Below, Professor Susan Wabuda discusses the Sixteenth Century Society Conference held in Bruges this summer, as well as her adventures in the historic Belgian city, in the latest installment of our Summer Postcards series. Read on to learn more about the city’s intellectual and aesthetic delights.
More than a thousand scholars from across the spectrum of academia attended the 2016 meeting of the Sixteenth Century Society Conference, which met 18-20 August in Bruges, Belgium.
I was among the members of Fordham University who attended, and delivered a paper “Evangelism and the `Perfect Woman’ for a session on Transgressive Women in Religious Thought.” Others associated with Fordham were no fewer than three previous St. Robert Southwell, S.J. Lecturers: Anne Dillon, Peter Marshall, and Andrew D. Pettegree. Dr. Dillon (Lucy Cavendish College, Cambridge), the editor of the journal British Catholic History, organized a round table discussion, attended by Professor Marshall (University of Warwick), on future trends in the study of early modern Catholicism. Professor Pettegree (University of St. Andrews) presented a paper on the Lucas Cranach (1472-1553), court painter to the Electors of Saxony in Wittenberg, who created the attractive title pages that stimulated the sale of Martin Luther’s books.
One of the participants noted that staging the conference in Bruges was an invitation to play hooky, because most people slipped away from sessions to visit the museums. The Church of Our Lady displays a Madonna by Michelangelo, the only one of his sculptures that does not reside in Italy. Completed a few years after the Pietà, it elicits a sense of awe. Across the street is the complex of buildings that belong to the Old St. John’s Hospital (Sint-Janshospitaal), where its past is remembered in portraits and other masterpieces by Hans Memling (c.1430-1494). Memling painted the Shrine of St Ursula, a reliquary in the shape of a miniature chapel that tells the story of the legend of martyrdom of the saint. The reliquary was one of the treasures of the nuns who dedicated their lives at the hospital to caring for the sick and injured.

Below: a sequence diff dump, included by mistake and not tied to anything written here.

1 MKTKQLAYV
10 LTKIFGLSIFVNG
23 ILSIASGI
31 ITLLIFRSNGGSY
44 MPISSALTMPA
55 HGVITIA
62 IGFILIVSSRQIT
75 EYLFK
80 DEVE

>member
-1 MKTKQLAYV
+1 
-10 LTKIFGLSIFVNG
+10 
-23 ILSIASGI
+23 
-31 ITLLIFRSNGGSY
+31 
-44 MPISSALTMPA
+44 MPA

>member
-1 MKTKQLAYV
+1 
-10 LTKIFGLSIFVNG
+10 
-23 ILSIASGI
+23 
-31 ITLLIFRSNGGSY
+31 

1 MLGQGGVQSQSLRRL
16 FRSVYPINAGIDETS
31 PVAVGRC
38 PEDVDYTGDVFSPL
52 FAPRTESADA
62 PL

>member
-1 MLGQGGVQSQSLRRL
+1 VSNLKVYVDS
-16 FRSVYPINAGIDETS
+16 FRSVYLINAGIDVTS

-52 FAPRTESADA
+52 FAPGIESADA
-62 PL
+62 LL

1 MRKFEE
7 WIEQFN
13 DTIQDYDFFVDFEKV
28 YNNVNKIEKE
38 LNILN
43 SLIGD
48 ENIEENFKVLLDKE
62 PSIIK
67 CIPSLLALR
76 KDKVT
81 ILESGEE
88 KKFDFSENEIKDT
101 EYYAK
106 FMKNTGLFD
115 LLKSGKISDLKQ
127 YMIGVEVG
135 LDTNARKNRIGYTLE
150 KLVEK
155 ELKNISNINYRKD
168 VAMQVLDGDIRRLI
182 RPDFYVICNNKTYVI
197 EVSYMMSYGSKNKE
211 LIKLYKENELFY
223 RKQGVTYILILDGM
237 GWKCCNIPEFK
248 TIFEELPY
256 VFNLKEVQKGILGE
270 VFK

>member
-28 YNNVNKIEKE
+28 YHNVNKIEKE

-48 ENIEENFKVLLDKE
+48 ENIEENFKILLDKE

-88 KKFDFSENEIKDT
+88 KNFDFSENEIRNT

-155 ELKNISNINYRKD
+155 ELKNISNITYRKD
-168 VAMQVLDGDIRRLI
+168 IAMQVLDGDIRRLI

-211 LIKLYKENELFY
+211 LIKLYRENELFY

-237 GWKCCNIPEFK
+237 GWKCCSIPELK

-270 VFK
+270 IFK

Bruges was the great center of early Netherlandish painting in the fifteenth and sixteenth centuries, and the Groeningemuseum displays masterpieces by Jan van Eyck (c.1390-1441) and Memling’s student Gerard David (c. 1460-1523) as well as many others.
In addition, Bruges offers its visitors beautiful shops that sell linens and lace, local beers, scented soap and a seemingly limitless array of chocolates. We enjoyed the local specialty, moules-frites (mussels accompanied by fries), delivered to our tables in huge enamel bowls. Those who did not want mussels could bring home the famous chocolate candies shaped like fruits-de-mer.